Charles Bridges & Christian Ministry

Not too long ago a friend asked me if I had ever read Charles Bridges work The Christian Ministry; with An Inquiry into the Causes of its Inefficiency as he and some Bridges bookother men in his local church are going to be reading through it together. I have indeed read this tome, and wrote an overview/review of it while at student at The Master’s Seminary. What follows is a very broad overview of Bridges’ work along with the observations I made upon its first reading and I thought that not only my friend but our readers here at Parking Space 23 might find it useful.… Continue reading

Without Clarity, Conviction Crumbles

NPR coolAt the risk of losing whatever few cool points I have left, I’ll admit that recently I was listening to an NPR podcast. The hosts were offering cultural commentary on the phenomenon known as “upspeak.” I had never heard the term but I realized that I’m familiar with it. This is speech that ends with a rising inflection, as if a grammar fairy stole the period at the end of your sentence and replaced it with a question mark. They were noting the popularity of upspeak among the younger generation, particularly popular with younger females. I’m not offended by upspeak, but I am left wondering if you are making a statement or asking a question.?… Continue reading

The Problem with Elders…

Probably one of the most significant developments in evangelical churches since the 1970’s has been the reëmergence of “elders” or “elder-rule” in local churches. Before that time “elders” were something “Presbyterians had” or perhaps you had friends who were Plymouth Brethren who also had elders. Most churches, especially in America, followed a more Congregational and Baptistic tradition of a single elder, that is the pastor, supported by a board of deacons; with members exercising their input by congregational voting.[1]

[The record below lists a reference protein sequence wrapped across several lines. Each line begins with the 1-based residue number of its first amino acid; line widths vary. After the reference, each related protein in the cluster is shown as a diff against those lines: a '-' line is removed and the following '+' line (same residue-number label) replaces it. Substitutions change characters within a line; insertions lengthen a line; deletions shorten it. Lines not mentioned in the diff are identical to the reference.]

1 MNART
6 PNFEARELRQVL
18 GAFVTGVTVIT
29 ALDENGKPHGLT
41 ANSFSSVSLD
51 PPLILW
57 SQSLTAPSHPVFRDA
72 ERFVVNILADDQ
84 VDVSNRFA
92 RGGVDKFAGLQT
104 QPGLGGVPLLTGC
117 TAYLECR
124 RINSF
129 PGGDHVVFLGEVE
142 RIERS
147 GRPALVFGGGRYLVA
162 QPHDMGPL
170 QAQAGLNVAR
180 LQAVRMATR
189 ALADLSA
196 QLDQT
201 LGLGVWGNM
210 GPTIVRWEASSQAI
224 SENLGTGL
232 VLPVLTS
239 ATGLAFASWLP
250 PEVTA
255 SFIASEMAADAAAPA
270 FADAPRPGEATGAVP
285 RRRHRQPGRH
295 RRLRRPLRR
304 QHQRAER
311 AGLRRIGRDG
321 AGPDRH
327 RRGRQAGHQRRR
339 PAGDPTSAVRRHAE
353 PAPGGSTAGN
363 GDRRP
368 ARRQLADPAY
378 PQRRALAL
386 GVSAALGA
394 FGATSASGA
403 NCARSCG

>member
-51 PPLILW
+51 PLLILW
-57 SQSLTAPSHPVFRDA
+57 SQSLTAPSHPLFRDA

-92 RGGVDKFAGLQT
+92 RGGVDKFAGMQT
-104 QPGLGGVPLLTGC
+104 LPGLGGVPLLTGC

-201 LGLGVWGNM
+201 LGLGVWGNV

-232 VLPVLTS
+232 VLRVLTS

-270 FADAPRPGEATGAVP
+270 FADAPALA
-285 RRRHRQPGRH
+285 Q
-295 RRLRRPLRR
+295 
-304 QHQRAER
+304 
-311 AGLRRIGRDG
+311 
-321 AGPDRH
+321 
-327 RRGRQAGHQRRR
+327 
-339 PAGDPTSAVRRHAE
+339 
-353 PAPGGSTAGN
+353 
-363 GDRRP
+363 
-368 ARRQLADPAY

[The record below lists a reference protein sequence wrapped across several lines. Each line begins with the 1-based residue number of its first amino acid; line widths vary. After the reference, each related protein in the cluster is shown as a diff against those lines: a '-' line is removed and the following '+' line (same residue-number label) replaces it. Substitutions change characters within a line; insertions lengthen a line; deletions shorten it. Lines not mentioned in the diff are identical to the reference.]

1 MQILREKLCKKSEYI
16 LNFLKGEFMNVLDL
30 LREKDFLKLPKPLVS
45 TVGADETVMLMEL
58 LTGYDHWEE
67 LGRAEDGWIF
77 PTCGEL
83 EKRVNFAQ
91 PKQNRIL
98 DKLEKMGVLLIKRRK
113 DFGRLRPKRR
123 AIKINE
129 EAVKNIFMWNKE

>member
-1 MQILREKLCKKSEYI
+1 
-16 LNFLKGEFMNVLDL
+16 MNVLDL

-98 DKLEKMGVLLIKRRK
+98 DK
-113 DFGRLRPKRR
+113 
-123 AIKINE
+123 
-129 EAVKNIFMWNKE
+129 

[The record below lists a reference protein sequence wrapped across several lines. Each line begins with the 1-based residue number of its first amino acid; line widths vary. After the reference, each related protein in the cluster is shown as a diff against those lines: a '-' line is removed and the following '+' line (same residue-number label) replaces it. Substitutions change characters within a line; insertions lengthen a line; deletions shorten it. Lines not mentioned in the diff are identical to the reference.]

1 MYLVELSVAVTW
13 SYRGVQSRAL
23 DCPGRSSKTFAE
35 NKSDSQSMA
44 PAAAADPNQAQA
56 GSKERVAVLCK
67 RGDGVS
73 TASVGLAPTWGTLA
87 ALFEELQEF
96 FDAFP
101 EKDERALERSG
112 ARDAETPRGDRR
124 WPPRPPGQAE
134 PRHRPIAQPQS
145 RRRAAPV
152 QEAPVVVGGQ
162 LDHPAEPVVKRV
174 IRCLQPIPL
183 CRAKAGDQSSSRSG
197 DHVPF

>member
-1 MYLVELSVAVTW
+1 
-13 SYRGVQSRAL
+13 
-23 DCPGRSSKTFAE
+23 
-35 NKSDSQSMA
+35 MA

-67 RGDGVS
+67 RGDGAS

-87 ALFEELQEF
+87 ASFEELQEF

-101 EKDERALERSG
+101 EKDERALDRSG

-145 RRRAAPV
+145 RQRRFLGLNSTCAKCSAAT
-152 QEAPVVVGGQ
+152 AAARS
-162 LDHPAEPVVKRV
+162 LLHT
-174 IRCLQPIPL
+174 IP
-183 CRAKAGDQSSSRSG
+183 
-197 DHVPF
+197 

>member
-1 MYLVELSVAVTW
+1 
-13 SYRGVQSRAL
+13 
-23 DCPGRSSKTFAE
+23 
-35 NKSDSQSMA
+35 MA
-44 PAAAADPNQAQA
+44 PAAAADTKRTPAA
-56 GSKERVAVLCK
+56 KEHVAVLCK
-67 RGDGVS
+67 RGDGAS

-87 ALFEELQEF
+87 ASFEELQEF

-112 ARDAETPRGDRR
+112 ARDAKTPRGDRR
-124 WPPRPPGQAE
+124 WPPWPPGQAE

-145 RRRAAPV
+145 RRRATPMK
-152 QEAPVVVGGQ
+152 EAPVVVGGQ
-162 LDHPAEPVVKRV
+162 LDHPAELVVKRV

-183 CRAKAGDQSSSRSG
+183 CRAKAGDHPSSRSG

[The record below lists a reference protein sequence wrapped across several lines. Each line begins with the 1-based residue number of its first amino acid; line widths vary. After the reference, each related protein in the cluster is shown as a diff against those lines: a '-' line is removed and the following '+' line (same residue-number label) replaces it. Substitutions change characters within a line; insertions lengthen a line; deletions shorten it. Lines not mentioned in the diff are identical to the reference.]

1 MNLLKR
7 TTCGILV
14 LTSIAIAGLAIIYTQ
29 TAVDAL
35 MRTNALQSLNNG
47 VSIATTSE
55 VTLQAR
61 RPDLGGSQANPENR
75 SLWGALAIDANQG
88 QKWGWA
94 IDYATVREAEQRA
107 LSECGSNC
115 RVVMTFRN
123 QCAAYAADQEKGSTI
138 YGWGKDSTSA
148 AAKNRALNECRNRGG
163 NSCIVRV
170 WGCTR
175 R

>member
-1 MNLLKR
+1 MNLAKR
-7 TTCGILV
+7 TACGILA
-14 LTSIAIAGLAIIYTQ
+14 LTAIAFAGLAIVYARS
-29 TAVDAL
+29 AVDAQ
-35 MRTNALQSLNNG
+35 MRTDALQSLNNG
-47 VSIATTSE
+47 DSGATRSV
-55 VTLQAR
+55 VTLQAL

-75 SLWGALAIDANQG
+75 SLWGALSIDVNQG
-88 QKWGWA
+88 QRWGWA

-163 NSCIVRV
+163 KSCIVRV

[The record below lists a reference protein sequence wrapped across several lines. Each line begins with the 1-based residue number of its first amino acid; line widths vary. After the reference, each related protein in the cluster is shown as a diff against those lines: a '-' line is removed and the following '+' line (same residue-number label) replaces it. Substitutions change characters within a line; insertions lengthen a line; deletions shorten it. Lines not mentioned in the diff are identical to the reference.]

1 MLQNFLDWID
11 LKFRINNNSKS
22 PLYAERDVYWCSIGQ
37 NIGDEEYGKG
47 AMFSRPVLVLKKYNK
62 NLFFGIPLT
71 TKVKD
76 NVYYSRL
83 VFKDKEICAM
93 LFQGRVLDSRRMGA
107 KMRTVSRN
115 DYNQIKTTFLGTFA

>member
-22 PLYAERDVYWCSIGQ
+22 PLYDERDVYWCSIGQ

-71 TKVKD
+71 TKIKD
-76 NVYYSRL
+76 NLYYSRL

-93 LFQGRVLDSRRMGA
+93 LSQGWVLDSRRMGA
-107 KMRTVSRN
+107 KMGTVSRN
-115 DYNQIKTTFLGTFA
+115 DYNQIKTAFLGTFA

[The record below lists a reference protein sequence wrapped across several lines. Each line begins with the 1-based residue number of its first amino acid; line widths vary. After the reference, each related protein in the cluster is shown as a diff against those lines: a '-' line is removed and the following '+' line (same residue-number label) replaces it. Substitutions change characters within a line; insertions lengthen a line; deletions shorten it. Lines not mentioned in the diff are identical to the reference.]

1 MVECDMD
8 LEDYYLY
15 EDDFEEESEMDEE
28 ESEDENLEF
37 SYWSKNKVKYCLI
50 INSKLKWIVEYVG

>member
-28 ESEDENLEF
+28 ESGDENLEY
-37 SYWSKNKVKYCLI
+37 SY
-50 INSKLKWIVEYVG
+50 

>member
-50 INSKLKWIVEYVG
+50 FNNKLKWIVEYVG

With the emphasis on “elders” the key passages of 1 Timothy 3:1–7 and Titus 1:5–9, where the qualifications for elders are detailed, are naturally foundational starting points in discussions of church leadership.… Continue reading

Continuity: Old Testament Truth in New Testament Clothing

One of the benefits of getting older consists of gaining perspective, being able to put the past into its proper place in order to better understand the present. Fifty-four years of studying the Bible also has its benefits—primarily in more clearly understanding the continuity that exists between the Old and New Testaments. As I was reading through the Bible this past year, Isaiah 62:5 (“as the bridegroom rejoices over the bride, so shall your God rejoice over you”)[1] called to mind the picture in Revelation 21:2 when John beheld the New Jerusalem descending from heaven “prepared as a bride adorned for her husband.” The association led me to contemplate God’s own joy with that city—especially with its inhabitants.… Continue reading

Look to Youth Ministry, pt. 2

Two weeks ago, I began a series to help you know if you are in a good church. There are man-looking-through-binocularsmany ways you could approach knowing if you attend a good church, but I find the most compelling way is to look where no one wants to look: the youth ministry. What goes on in youth ministry is what goes on in “big church.”

We have already looked at a good youth ministry (and therefore a good church) will have Bible Teaching and have Biblically-Driven Music. Today I want to consider two more:

3. Maturity of Leadership

There are a lot of bad youth leaders serving in youth ministry.… Continue reading